Donald E. Craven, MD; Kathleen A. Steger, RN, MPH; Rachel La Chapelle, RN; David M. Allen, BA
To examine possible causes for factitious human immunodeficiency virus (HIV) infection among patients in an HIV clinic.
Retrospective chart review, a case–control study, and a survey of local hospital practices for documenting HIV infection.
Clinical acquired immunodeficiency syndrome (AIDS) program at a municipal hospital.
Seven patients with self-reported, undocumented HIV infection were identified as HIV seronegative after a mean of 9.2 months of care in our clinical AIDS program. The median CD4 count for these patients was 740 cells/mm3; 6 patients had a history of illicit narcotic use and clinical symptoms consistent with HIV disease. Compared with 70 randomly selected controls from HIV clinics, patients with factitious HIV infection had higher CD4 counts (difference, 519 cells/mm3; P < 0.001) and were more likely to have an HIV-infected sexual partner (odds ratio, 15.0; P = 0.005) and a history of a suicide attempt (odds ratio, 9.8; P = 0.02). Known cases of alleged HIV infection have occurred at 8 of the 10 other local hospitals surveyed. However, only 1 of the 10 hospitals routinely documented HIV infection in patients before initiating care.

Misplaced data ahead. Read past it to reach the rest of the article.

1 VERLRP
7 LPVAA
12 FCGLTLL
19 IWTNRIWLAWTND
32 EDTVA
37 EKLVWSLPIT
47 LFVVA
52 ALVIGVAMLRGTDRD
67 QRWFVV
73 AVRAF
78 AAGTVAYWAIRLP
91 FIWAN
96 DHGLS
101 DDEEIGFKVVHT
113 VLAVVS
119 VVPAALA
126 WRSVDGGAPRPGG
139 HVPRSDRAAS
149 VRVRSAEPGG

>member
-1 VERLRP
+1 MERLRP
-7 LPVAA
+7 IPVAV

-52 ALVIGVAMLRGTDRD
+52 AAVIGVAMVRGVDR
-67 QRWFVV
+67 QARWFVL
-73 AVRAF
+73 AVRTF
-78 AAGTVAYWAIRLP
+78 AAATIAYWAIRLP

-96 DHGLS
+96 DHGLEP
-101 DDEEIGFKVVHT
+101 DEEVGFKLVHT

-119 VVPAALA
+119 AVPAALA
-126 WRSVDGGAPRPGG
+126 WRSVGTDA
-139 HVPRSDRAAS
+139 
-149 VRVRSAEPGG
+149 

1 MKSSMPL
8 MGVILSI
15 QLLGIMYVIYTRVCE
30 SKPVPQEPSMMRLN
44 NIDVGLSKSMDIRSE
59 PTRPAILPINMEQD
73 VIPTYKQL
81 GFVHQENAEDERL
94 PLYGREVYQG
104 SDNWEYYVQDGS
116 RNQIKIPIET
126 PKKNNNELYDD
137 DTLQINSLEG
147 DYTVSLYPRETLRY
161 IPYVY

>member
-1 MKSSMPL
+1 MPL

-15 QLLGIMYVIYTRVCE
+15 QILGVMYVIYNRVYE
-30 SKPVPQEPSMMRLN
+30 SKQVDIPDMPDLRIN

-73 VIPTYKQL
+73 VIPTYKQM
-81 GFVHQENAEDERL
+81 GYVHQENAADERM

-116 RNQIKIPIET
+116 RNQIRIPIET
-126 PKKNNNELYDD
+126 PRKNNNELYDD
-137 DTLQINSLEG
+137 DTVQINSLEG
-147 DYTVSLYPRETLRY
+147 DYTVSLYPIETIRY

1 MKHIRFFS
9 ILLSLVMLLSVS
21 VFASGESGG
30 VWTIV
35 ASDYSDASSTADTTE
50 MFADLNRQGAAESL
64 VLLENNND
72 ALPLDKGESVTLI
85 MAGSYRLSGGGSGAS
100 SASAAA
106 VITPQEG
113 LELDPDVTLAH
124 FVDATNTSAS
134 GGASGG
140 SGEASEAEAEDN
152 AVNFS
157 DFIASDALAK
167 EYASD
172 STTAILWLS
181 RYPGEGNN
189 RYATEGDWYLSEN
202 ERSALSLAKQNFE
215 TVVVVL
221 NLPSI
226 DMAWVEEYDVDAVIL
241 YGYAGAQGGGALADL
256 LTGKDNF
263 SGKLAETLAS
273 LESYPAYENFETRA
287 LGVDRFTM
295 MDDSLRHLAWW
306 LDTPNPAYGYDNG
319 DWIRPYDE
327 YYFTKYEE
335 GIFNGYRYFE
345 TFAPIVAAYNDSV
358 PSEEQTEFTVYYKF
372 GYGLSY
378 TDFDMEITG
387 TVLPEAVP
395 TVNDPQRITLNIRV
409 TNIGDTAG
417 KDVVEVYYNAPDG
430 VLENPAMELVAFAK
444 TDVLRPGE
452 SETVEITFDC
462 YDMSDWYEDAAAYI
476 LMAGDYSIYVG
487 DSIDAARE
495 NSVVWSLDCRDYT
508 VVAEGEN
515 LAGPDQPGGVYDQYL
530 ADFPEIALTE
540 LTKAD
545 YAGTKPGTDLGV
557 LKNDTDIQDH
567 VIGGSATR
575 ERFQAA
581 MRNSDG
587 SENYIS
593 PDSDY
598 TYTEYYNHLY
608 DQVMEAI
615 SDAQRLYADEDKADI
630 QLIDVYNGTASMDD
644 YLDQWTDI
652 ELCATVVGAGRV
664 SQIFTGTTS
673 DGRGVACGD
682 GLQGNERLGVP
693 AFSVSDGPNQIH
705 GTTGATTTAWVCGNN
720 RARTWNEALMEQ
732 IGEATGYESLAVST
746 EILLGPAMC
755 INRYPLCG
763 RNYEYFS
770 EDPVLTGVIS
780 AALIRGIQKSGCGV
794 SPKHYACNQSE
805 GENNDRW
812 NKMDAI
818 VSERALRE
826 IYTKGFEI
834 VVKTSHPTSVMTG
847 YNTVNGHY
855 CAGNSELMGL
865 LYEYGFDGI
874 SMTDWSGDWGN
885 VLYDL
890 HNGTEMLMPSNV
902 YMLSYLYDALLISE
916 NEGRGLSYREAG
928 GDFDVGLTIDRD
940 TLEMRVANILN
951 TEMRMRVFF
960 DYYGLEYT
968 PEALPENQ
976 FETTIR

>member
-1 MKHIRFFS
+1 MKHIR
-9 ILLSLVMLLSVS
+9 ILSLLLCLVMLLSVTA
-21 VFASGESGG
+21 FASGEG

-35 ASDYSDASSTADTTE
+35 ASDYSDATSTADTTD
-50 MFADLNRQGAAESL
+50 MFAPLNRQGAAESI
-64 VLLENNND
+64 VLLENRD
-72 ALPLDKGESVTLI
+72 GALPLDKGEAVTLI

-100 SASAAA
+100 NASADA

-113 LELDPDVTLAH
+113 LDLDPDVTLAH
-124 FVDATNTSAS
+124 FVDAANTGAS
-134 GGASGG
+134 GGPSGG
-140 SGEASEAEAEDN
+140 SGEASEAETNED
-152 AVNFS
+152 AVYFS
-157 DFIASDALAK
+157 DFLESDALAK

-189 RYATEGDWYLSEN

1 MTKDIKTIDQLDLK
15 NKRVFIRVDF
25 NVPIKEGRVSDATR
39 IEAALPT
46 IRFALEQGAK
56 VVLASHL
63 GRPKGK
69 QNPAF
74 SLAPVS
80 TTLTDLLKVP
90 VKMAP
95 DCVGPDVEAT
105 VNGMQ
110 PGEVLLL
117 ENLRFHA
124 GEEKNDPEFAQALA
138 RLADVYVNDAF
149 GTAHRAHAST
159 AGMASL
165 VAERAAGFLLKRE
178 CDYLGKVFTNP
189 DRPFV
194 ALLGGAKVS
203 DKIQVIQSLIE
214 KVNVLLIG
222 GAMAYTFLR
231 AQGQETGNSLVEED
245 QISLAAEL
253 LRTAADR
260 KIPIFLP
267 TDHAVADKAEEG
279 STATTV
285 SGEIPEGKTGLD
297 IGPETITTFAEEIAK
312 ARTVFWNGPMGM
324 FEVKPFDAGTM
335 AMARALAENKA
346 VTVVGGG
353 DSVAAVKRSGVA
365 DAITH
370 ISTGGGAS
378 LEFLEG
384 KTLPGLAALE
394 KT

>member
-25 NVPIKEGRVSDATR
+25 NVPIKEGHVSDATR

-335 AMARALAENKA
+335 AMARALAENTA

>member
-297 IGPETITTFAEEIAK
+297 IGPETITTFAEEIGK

Limitations of the current serologic tests for HIV, the use of anonymous HIV testing, and recent reports of factitious HIV disease or immune deficiency syndromes that may mimic AIDS underscore the need for clear documentation of HIV infection before medical care is started.
Craven DE, Steger KA, La Chapelle R, et al. Factitious HIV Infection: The Importance of Documenting Infection. Ann Intern Med. 1994;121:763–766. doi: 10.7326/0003-4819-121-10-199411150-00006
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Published: Ann Intern Med. 1994;121(10):763-766.
HIV, Infectious Disease.
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Print ISSN: 0003-4819 | Online ISSN: 1539-3704
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